Court Proceedings to be served via Facebook

The English High Court has approved the use of Facebook for a claim to be served on a Defendant.

Mr Justice Teare has approved the use of Facebook as a means of serving a claim form after there were difficulties locating one of the parties in a commercial claim. The case involves a claim by AKO Capital LLP and AKO Master Fund Ltd seeking the recovery of monies allegedly over charged by their broker. The High Court allowed the use of the social networking site after it became difficult to locate one of the parties.

This decision has followed Australian and New Zealand cases whereby the courts have allowed service of proceedings through social networking sites such as Facebook or Twitter.

Traditionally, court documents must be served on a party either by personal service, by post or through their solicitors. However if service cannot be achieved through these means the courts have stated that they are now not afraid to embrace the use of social media.

In Australia, the case of MKM Capital Property Limited v Carmela Rita Corbo and Gordon Kinsley Maxwell Poyser saw the Australian Capital Territory Supreme Court allow a default judgment to be served on the Defendants by a private message via Facebook. Printouts of the Defendant’s Facebook profiles including personal details were produced to the court and they were satisfied that the default judgment would reasonably be expected to be brought to the Defendant’s attention.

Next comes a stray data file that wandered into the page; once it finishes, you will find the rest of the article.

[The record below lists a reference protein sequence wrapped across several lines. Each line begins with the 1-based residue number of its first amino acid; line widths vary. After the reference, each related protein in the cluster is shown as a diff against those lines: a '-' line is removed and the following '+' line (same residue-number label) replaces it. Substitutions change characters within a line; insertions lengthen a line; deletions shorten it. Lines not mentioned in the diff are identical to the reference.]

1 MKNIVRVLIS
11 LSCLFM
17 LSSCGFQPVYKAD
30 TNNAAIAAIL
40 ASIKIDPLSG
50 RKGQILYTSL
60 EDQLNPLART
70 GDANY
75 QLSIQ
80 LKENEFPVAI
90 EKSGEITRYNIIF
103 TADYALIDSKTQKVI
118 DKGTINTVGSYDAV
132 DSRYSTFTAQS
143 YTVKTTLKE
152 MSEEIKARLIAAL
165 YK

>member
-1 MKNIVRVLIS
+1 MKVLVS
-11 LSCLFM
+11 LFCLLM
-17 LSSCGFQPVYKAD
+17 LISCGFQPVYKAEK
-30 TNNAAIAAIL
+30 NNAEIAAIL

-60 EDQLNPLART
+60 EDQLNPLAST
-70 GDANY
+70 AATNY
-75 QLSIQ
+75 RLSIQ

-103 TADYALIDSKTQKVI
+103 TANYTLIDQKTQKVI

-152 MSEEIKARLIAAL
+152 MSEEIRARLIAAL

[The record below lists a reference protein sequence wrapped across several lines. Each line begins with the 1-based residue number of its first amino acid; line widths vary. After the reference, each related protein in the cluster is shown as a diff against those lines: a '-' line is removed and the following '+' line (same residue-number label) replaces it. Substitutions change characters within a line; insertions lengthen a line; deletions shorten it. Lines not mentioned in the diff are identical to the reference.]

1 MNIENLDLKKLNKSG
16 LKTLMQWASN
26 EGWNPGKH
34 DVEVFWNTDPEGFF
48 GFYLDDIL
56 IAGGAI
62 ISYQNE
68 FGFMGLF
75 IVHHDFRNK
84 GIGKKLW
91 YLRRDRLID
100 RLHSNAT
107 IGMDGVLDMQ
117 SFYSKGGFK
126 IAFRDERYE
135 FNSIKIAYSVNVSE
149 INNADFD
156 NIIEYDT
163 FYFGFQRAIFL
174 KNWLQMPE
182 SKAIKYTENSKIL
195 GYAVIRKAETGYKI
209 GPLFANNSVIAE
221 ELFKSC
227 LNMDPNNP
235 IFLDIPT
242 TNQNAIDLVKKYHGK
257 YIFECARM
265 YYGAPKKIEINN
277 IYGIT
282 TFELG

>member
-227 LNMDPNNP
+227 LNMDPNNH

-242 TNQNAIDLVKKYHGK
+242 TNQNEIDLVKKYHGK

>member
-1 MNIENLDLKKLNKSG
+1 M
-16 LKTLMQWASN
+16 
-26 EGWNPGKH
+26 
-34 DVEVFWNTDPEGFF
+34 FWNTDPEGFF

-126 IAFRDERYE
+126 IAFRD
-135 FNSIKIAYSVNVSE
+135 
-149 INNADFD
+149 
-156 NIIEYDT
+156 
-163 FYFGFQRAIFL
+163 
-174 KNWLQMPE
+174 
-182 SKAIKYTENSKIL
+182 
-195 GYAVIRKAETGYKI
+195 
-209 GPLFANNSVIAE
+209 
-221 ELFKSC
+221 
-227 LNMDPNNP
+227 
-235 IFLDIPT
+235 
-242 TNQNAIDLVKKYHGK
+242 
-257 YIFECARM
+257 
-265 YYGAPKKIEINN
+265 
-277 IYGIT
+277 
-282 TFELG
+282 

The Canadian Court in Knott v Sutherland [2009] allowed service on an individual Defendant by sending a notice to the Defendant’s Facebook page as substituted service. The New Zealand courts in 2008 granted leave for service of court documents via Facebook on an individual whose whereabouts were unknown. Newspaper advertising could not be effectively targeted and it was clear that the defendants had undertaken banking transactions online (Axe Market Gardens Ltd v Axe).

In 2009 the High Court in the Blaney v Persons Unknown case allowed a Claimant to serve an injunction against an anonymous Twitter user by sending a sending a direct message containing a link to the injunction.

These cases illustrate the courts willingness to take a pragmatic attitude towards means of service when the Defendant is difficult to locate.